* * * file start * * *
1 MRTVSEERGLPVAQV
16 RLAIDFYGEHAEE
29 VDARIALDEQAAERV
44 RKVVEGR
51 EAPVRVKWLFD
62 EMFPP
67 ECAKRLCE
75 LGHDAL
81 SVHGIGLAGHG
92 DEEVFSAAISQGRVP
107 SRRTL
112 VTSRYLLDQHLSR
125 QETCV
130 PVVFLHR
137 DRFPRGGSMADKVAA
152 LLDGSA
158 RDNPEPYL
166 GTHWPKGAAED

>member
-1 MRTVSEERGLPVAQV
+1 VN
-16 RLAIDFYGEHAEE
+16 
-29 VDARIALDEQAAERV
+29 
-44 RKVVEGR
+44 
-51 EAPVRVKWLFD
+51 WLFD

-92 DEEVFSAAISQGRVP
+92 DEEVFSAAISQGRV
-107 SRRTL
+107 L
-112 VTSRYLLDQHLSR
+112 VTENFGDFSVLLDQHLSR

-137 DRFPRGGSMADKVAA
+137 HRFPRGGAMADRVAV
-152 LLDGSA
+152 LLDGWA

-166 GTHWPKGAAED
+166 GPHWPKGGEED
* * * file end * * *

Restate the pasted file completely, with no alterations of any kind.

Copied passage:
1 MRTVSEERGLPVAQV
16 RLAIDFYGEHAEE
29 VDARIALDEQAAERV
44 RKVVEGR
51 EAPVRVKWLFD
62 EMFPP
67 ECAKRLCE
75 LGHDAL
81 SVHGIGLAGHG
92 DEEVFSAAISQGRVP
107 SRRTL
112 VTSRYLLDQHLSR
125 QETCV
130 PVVFLHR
137 DRFPRGGSMADKVAA
152 LLDGSA
158 RDNPEPYL
166 GTHWPKGAAED

>member
-1 MRTVSEERGLPVAQV
+1 VN
-16 RLAIDFYGEHAEE
+16 
-29 VDARIALDEQAAERV
+29 
-44 RKVVEGR
+44 
-51 EAPVRVKWLFD
+51 WLFD

-92 DEEVFSAAISQGRVP
+92 DEEVFSAAISQGRV
-107 SRRTL
+107 L
-112 VTSRYLLDQHLSR
+112 VTENFGDFSVLLDQHLSR

-137 DRFPRGGSMADKVAA
+137 HRFPRGGAMADRVAV
-152 LLDGSA
+152 LLDGWA

-166 GTHWPKGAAED
+166 GPHWPKGGEED